PORT-AU-PRINCE, Haiti – The wooden balcony of the Hotel Oloffson still creaks with a history that is as rich and relevant as ever.
The hotel, with its faded but still-grand 'Ginger Bread' architecture, somehow managed to survive the earthquake with its twisting wooden staircase, its inviting porch and its ancient swimming pool all intact.
Perched on the edge of a hill looking out over the mountains and the distant blue waters of the sea port, the Oloffson was a favorite haunt of Graham Greene. It was the muse for the fictional Hotel Trianon in his 1966 novel, The Comedians, a classic tale of treachery, good intentions, despair and the absurdity of Haiti set amid the rule of "Papa Doc" Duvalier.
The three main characters are Brown, the hotelier, Smith, the innocent American, and Jones, a confidence man, and it is my favorite Greene novel. I first read it at the urging of the Reuters correspondent turned New York tabloid editor John Cotter, who covered Haiti in the 1980s. The book was lovingly placed in Cotter’s casket when he died too young in 1992. Cotter had uncanny instincts for a good story and that’s why he loved Haiti. He was a wild man with a cackling laugh that I can almost hear echoing around somewhere near the bar in this old hotel where he often stayed.
Ghosts are everywhere in Haiti. And so is history.
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The Oloffson was built in the late 19th century as the private home of the Sam family. Guillaume Sam, who hailed from the wealthy family, was named president for a mere five months before he was torn to pieces by an angry mob, a fate that has befallen several Haitian rulers, including Dessalines, one of the founding fathers of its revolution. Haiti’s political history devours its leaders in blood and violence. And as political uncertainty creeps back from the shadows with the unsteady cadence of a disabling limp, Haiti’s recently elected President Michael Martelly should listen carefully to those approaching footsteps and study his history.
In 1935, the Sam home was converted to a hotel by Walter Gustav Oloffson, a Swedish sea captain. At one point, the grand, sprawling structure was occupied as a military hospital by the United States when naval ships took its port during one of several American military interventions on the tiny and desperately poor nation whose proximity to the richest and most powerful nation in the world makes for embarrassing irony, and on some level perhaps an expression of guilt that America has never quite figured out how to resolve.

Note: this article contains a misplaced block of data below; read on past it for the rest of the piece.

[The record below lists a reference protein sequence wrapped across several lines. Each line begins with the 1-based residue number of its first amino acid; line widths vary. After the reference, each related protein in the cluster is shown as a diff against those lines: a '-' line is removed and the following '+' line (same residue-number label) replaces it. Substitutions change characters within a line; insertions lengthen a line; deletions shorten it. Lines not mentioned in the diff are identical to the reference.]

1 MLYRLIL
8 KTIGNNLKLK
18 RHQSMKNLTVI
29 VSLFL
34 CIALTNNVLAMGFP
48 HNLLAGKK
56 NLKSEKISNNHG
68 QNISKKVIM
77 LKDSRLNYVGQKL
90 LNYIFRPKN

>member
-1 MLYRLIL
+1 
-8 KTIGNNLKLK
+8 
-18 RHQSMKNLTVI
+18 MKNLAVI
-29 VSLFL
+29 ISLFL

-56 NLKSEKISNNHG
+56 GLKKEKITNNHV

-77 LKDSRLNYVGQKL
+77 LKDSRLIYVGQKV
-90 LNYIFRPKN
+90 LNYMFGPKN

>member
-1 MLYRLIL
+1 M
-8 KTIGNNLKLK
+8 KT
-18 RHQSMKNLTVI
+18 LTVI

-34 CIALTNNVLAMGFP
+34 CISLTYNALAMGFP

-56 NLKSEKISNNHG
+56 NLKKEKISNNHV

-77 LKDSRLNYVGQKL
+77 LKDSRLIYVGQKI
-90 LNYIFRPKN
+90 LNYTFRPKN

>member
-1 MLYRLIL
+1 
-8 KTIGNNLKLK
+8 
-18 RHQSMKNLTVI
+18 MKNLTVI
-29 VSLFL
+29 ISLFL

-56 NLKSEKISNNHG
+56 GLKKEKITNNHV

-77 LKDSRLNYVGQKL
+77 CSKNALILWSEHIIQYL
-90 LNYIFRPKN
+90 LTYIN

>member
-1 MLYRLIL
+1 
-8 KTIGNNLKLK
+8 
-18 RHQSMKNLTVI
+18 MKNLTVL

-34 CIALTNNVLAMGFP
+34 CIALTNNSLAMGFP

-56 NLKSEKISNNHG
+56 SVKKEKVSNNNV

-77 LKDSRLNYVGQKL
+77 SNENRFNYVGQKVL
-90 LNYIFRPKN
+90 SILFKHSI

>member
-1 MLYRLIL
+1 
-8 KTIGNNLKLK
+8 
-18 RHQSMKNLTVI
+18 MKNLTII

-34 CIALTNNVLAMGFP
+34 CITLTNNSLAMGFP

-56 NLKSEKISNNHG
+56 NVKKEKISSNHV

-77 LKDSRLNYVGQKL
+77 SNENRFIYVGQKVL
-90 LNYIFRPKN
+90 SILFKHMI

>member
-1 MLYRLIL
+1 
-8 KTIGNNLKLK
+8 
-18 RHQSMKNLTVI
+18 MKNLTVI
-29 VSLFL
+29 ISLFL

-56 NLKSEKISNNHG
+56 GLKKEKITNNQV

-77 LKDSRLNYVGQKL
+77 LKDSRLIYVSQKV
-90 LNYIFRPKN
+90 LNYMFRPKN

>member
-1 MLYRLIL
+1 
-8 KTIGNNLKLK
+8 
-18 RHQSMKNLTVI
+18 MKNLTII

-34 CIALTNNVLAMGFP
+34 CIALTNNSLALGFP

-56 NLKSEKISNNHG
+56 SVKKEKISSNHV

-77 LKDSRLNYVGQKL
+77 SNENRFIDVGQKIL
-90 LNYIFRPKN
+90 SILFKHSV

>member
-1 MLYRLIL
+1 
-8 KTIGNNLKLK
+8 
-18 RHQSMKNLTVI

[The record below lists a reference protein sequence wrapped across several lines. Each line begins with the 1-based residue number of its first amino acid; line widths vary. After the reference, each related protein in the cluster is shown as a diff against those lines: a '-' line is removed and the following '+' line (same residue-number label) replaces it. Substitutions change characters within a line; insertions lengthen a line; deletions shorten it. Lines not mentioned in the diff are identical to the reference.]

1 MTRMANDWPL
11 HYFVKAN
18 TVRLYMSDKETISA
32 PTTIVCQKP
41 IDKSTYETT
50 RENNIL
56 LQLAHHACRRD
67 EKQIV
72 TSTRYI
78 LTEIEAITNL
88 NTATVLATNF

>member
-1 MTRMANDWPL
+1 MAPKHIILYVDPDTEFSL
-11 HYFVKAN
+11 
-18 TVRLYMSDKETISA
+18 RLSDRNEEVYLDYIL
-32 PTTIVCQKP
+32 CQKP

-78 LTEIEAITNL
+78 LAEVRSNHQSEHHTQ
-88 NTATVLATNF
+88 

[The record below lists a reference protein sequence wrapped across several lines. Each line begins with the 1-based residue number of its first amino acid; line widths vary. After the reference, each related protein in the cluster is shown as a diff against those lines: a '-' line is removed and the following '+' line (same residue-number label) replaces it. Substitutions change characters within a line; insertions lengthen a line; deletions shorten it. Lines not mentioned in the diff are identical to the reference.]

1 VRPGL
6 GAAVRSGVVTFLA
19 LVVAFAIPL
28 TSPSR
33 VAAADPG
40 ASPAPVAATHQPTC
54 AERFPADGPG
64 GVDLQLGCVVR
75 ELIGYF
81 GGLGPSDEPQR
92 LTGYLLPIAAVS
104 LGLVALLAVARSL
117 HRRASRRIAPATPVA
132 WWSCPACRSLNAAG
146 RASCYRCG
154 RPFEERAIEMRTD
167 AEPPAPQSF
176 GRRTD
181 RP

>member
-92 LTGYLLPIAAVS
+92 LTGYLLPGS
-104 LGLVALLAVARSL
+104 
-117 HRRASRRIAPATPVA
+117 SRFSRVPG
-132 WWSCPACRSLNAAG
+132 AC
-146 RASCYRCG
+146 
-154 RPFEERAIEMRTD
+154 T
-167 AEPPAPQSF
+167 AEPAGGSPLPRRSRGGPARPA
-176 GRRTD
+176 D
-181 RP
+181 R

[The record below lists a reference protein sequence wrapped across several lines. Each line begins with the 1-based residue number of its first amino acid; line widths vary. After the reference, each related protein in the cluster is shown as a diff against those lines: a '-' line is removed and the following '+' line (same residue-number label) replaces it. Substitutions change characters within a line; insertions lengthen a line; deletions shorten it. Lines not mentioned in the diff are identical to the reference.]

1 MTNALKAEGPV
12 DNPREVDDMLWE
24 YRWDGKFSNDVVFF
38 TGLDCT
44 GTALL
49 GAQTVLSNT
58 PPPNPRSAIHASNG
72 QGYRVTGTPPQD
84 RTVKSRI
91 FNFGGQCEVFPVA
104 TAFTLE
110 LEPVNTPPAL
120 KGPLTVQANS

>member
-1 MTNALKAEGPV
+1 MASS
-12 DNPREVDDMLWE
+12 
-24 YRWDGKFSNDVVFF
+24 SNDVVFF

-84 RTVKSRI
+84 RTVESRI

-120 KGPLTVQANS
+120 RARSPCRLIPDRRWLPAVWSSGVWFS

During the 1950s and 60s, the hotel was frequented by Charles Adams and Graham Greene and many artists and writers. In the 1970s and 80s, it became a playground for celebrities, including Mick Jagger and Jackie Onassis. The suites of the hotel are today named after all those of fame who have slept here.
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As the death grip of Duvalierism closed in on Haiti and tourism virtually dried up in the 1980s, the hotel was taken over by Richard A. Morse. He lovingly restored it (although today it clearly needs more love and definitely more paint.) Through all of the violence and the tragedy and the hope of Haiti, on Thursday nights Morse’s own band RAM (his initials) has presided over their own unique, weekly celebration of Haiti’s traditional music and dance into which they infuse their own politics of dissent. And it is still a meeting ground for Haiti’s educated class, artists, foreign correspondents, diplomats, NGO workers and a cast of characters, well, straight out of Graham Greene.
So not much has changed since Greene sat in a favorite corner of this creaking porch while observing this place, drawn in by the shadows, the shafts of light and the shades of gray that are Haiti.
You can read the first part of the Ford Foundation-funded continuing series at “Fault Line: Aid, Politics and Blame in Post-Quake Haiti.”